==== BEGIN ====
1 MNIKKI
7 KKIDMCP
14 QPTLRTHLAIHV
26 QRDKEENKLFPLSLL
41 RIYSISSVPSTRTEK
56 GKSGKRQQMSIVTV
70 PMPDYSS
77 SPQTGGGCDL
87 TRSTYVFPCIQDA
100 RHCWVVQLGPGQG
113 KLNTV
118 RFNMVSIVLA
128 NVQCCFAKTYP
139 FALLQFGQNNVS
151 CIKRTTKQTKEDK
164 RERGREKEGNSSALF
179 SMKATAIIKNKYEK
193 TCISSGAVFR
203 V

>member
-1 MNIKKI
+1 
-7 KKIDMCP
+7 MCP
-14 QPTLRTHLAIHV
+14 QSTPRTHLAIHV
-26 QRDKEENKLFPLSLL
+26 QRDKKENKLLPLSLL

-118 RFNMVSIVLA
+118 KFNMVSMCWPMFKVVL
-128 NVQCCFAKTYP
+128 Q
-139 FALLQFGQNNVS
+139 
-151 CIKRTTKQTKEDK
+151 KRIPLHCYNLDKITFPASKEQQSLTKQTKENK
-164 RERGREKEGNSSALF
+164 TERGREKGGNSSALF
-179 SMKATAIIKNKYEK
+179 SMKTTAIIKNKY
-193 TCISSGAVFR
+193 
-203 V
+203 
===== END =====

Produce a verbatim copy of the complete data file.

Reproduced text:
1 MNIKKI
7 KKIDMCP
14 QPTLRTHLAIHV
26 QRDKEENKLFPLSLL
41 RIYSISSVPSTRTEK
56 GKSGKRQQMSIVTV
70 PMPDYSS
77 SPQTGGGCDL
87 TRSTYVFPCIQDA
100 RHCWVVQLGPGQG
113 KLNTV
118 RFNMVSIVLA
128 NVQCCFAKTYP
139 FALLQFGQNNVS
151 CIKRTTKQTKEDK
164 RERGREKEGNSSALF
179 SMKATAIIKNKYEK
193 TCISSGAVFR
203 V

>member
-1 MNIKKI
+1 
-7 KKIDMCP
+7 MCP
-14 QPTLRTHLAIHV
+14 QSTPRTHLAIHV
-26 QRDKEENKLFPLSLL
+26 QRDKKENKLLPLSLL

-118 RFNMVSIVLA
+118 KFNMVSMCWPMFKVVL
-128 NVQCCFAKTYP
+128 Q
-139 FALLQFGQNNVS
+139 
-151 CIKRTTKQTKEDK
+151 KRIPLHCYNLDKITFPASKEQQSLTKQTKENK
-164 RERGREKEGNSSALF
+164 TERGREKGGNSSALF
-179 SMKATAIIKNKYEK
+179 SMKTTAIIKNKY
-193 TCISSGAVFR
+193 
-203 V
+203 